Moodle mostly follows a transaction script approach. That is, suppose you are looking a Forum. The URL will be .../mod/forum/view.php?id=1234. and mod/forum/view.php the PHP script that generates that page. One could argue that transaction script is not an appropriate pattern for an application as complex as Moodle. However, it is a very natural architecture for a PHP application, and Moodle is an aggregate of many different plugins, rather than a single complex application.

Behind that basic transaction script approach, a lot of the core functionality has be refactored out into libraries (mostly in the lib folder). This provides elements of a domain model. The Moodle project started before PHP could handle object-oriented code, however, so don't expect an object-oriented domain model, except is some of the more recent parts of the Moodle code.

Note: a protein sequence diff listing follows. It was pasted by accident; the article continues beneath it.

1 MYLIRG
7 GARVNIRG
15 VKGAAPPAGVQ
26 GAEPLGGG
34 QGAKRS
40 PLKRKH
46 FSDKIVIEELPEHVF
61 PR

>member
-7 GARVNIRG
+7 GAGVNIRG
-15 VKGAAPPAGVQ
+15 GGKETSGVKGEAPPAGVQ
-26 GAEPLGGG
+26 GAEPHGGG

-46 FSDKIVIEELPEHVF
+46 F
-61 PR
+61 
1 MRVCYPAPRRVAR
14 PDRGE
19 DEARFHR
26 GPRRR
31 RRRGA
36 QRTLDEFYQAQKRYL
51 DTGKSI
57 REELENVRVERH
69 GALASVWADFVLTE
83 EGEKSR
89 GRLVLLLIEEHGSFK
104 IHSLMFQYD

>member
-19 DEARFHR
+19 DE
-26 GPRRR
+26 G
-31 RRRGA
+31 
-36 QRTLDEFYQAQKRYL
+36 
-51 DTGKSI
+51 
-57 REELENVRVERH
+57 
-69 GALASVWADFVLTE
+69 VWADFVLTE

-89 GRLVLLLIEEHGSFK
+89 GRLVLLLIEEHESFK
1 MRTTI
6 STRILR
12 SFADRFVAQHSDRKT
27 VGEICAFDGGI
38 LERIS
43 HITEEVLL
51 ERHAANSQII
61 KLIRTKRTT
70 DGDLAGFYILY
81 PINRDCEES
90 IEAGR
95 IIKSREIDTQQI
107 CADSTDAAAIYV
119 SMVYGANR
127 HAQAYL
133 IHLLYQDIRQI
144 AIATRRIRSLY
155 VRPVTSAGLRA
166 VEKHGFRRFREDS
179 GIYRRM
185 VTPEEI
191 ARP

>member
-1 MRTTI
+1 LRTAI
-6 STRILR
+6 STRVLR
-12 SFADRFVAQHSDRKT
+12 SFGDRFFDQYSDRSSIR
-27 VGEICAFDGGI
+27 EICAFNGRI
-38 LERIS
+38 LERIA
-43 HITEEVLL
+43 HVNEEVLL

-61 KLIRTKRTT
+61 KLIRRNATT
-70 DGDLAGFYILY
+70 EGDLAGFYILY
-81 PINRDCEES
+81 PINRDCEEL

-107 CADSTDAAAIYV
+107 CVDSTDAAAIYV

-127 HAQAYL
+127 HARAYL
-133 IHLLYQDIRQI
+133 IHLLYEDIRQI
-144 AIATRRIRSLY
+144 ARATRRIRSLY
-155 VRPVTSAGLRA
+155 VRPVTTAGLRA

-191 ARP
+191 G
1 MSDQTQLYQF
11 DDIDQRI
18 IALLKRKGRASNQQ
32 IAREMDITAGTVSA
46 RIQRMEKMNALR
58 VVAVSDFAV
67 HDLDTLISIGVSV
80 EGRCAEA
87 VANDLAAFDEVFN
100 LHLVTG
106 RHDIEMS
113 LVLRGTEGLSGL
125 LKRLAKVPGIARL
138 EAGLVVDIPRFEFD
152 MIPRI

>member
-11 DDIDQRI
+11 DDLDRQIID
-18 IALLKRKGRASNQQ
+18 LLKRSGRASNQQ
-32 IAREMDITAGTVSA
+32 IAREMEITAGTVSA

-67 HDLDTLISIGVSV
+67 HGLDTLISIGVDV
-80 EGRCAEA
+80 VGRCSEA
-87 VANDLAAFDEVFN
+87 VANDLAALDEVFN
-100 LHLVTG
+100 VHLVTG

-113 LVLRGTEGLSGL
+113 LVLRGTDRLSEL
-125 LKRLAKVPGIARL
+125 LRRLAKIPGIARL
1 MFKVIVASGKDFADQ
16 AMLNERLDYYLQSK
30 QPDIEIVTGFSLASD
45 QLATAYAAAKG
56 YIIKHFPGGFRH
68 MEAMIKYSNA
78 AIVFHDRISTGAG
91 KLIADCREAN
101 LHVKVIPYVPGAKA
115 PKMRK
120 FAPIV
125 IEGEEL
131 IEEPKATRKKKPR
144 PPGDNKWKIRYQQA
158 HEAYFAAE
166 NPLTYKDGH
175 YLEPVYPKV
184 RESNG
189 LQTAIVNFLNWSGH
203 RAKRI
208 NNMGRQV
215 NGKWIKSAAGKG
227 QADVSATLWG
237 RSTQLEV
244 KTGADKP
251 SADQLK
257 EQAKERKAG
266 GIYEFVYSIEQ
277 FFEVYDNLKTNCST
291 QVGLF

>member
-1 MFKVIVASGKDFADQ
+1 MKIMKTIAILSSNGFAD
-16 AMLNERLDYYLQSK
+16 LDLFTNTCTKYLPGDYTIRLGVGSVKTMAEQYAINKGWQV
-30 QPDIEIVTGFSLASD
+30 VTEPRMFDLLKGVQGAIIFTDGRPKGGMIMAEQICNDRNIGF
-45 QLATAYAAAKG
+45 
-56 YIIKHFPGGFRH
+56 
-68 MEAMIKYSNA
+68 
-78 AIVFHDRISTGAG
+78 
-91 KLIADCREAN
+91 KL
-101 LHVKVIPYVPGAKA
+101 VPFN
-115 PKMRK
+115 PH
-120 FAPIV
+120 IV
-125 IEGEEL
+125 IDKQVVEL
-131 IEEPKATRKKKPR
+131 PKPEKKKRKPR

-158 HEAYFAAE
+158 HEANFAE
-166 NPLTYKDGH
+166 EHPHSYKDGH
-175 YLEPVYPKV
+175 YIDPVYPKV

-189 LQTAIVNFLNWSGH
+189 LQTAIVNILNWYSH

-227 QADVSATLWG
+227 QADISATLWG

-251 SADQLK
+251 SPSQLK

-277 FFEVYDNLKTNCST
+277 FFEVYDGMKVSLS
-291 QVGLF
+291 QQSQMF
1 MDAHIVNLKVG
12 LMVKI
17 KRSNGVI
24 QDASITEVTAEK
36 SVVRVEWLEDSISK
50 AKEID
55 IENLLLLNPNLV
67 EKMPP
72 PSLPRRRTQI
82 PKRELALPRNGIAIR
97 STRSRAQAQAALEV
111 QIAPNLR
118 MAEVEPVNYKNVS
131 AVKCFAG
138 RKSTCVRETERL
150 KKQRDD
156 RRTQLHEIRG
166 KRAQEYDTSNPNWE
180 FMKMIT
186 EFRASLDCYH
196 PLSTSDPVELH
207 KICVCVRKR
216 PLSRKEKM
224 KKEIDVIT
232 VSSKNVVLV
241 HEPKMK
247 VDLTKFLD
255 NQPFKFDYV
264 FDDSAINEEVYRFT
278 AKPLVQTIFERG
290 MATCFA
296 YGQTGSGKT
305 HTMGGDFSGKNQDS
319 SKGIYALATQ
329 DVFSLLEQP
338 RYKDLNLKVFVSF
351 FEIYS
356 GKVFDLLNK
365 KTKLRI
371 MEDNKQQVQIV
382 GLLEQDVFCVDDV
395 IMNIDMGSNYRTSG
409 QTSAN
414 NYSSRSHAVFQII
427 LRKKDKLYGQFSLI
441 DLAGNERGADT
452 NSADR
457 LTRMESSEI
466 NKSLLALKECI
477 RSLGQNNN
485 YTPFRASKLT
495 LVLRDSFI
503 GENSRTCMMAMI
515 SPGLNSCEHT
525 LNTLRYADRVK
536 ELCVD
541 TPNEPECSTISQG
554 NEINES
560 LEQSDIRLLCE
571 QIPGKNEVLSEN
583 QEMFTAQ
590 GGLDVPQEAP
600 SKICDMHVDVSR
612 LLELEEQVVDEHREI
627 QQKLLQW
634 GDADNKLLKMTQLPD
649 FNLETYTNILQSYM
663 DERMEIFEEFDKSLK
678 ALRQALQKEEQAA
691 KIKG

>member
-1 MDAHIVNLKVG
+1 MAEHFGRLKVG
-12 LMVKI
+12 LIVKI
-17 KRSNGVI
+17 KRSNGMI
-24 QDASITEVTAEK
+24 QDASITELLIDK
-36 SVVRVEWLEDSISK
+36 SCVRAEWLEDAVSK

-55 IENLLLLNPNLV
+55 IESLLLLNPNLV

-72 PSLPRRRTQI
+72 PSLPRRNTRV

There are two layers used to separate presentation from the business logic. The outer layer is the theme (see above) which controls the more visual aspects of the Moodle interface. Then there are renderer classes which generate the HTML to be output from the data supplied by the transaction scripts and the domain model. Unfortunately, neither PHP, nor the Moodle architecture, enforces a clear separation of the UI layer. It is possible for sloppy developers to make a mess, and this has happened in the past. The code in the standard Moodle distribution is gradually being cleaned up.

The Moodle database

The Moodle database comprises many tables (more than 250) because the whole database is an aggregate of the core tables and the tables belonging to each plugin. Fortunately, this large structure is understandable, because the tables for one particular plugin typically only link to each other and a few core tables. See Database schema introduction for more information.

The Moodle database structure is defined in install.xml files inside the db folder in each plugin. For example mod/forum/db/install.xml contains the database definition for the forum module. lib/db/install.xml defines the tables used by Moodle core. The install.xml files contain comments that should explain the purpose of each table and column. These comments can be turned into human-readable documentation by going to Site administration -> Development -> XMLDB editor in your Moodle installation, and clicking on the [Doc] link.

See also